After his revealing email interviews with MinnPost's David Brauer last week, former AM 1500 host T. D. Mischke spoke further with Gimme Noise regarding his termination from AM 1500 on December 5.
Understandably, the aftermath of a firing is fraught with legal and professional perils too numerous to foresee. For this reason, the interview, also conducted over email, is reprinted verbatim, as per Mischke's wish.
Were you aware of the firing prior to your final broadcast on Friday? If not, why do you suppose you were denied the chance at a farewell show?
I was not aware this was coming. I was caught off guard as much as my listeners were. As for an on air good-bye, farewell shows are highly unusual in radio. Generally, in this industry, you're fired exactly the way I was. Management waits until the end of a particular program, and calls you into the office at that point to tell you it's over. You then leave the building never to return. It may sound cold, but understand, this is the norm across the country, with the occasional exception here and there.
Over your career, you've been responsible for many breaches of conduct on-air, practices which have been tolerated and celebrated by AM 1500 and your listeners. Why the sudden change of heart now?
I honestly can't answer that question. I don't know why.
The reason cited in your termination has proven to be something quite pedestrian. Why the long period without comment from you and AM 1500?
On their end it's simple company policy. Nothing more nothing less. On my end it was the result of advice from a friend of mine who is an attorney. He told me not to say anything. But I grew weary of the questions and speculation and the phone calls and emails. I spent 17 years saying what was on my mind. It felt unnatural to suddenly be so quiet. It feels right just to get everything out there and to move on.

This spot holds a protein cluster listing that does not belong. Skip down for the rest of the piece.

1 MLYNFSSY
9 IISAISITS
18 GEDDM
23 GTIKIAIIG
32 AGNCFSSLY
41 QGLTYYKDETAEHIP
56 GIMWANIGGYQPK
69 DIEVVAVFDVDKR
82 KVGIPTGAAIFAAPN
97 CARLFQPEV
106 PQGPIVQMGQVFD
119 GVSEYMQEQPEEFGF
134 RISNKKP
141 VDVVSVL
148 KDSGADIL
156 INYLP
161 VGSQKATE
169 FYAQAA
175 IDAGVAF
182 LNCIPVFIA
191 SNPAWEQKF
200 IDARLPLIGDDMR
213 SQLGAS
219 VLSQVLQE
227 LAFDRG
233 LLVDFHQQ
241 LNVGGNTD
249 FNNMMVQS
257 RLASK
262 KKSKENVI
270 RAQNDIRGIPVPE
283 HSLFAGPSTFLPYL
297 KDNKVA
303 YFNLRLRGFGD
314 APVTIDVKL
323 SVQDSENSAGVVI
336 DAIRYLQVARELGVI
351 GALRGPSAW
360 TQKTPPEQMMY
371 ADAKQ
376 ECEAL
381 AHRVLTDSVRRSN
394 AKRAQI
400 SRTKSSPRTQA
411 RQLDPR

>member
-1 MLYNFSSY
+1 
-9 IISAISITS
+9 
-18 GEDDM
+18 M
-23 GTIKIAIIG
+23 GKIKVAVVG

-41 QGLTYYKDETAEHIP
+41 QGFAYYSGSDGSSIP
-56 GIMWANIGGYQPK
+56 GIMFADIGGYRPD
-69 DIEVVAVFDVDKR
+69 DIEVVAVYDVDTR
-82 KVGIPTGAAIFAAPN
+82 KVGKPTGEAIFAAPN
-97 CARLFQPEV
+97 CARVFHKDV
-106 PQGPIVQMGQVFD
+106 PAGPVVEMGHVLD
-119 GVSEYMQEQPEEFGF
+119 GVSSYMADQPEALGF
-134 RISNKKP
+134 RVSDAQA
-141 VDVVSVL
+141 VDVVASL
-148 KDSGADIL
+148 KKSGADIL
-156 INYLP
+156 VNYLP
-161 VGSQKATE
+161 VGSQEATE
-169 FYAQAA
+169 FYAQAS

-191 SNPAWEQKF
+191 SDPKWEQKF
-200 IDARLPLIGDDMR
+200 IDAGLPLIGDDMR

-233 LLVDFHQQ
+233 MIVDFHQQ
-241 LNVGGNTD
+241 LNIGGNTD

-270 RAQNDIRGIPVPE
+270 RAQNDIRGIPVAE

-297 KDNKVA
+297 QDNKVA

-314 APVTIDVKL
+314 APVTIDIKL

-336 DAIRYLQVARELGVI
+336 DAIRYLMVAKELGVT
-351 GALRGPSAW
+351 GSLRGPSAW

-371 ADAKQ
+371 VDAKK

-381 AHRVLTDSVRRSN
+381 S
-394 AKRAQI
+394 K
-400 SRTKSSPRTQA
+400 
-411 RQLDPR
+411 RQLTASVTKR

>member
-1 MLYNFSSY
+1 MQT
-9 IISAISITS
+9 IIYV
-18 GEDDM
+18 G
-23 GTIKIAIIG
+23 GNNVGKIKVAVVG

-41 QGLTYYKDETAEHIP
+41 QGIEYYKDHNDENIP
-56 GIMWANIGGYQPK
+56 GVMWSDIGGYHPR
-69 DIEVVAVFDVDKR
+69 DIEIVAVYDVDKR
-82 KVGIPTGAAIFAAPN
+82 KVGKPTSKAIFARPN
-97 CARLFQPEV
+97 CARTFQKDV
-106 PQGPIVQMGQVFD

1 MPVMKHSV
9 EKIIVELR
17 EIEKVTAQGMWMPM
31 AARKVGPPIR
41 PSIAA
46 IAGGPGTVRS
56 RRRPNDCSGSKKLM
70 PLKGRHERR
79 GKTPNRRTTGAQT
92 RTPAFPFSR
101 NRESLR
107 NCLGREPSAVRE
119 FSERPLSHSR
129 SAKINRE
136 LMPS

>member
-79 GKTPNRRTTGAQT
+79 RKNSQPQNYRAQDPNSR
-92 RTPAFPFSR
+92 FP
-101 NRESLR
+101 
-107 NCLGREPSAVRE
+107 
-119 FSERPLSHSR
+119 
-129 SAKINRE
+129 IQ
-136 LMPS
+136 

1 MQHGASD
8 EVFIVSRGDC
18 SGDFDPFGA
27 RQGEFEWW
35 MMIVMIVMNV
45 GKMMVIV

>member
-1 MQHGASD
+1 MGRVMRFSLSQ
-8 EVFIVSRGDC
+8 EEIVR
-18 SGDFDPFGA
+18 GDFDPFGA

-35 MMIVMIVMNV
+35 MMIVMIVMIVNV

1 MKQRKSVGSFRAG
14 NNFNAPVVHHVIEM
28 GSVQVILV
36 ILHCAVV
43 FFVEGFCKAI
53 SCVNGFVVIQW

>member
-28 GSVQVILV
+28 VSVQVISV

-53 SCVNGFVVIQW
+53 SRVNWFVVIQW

The reasons cited to you seem quite official and routine. But the abruptness of your firing and the fact that a replacement had not, and still has not, been secured could suggest greater immediacy to your termination. Do you feel you're being given a straight story by AM 1500?
Times are hard in radio, real hard. The management over there has to put together a budget for 2009 that makes sense. I don't know the nuts and bolts of the business end. But I can't imagine all the things they have to deal with right now figuring out how to stay in the black in this economy. On the day I was let go 18 people downstairs, in the TV end, lost their jobs as well. The morning show host lost his job just a few days ago. Who knows what all is at play. As I said, these are difficult times. I wish them nothing but the best trying to figure out how to traverse the terrain ahead.
The general consensus among station sources as well as people who have followed this story is that the McDonalds conflict is the true cause of the firing, and that the FCC violation is being used as a smokescreen to prevent greater damage to the Hubbards' professional relationship with McDonalds. Your comment on this to Brauer was vague. Is there anything more you can say about this aspect of the firing?
There's been nothing said to me to indicate this was related.
When you started as a caller to Vogel, a career in radio wasn't an aspiration of yours. After a 17 year career, do you feel an urge to explore other avenues, or are you inclined to continue a career in broadcasting?
Here the picture is reduced to simple math. Since I got into radio in June of '92 I've gone and got married and had a couple of kids. I'm no longer in the dreamy world of what would I like to do with my life. Bills are rolling in right now and no money is rolling in beside 'em. Add to that the dreary economic picture and I'm in a position where writing short notes to bank tellers has to be considered an option
You changed the name of your album from "Songs for the Livin'" to "That Kind Of Day." Do you find that name change to have added meaning in the face of your termination?
I've thought about that myself. Maybe I jinxed my world when I changed that title. My wife told me this CD was a tad darker than the last one. Maybe some part of me sensed the bleak days ahead. I think I'll name my next CD "Lottery Winner."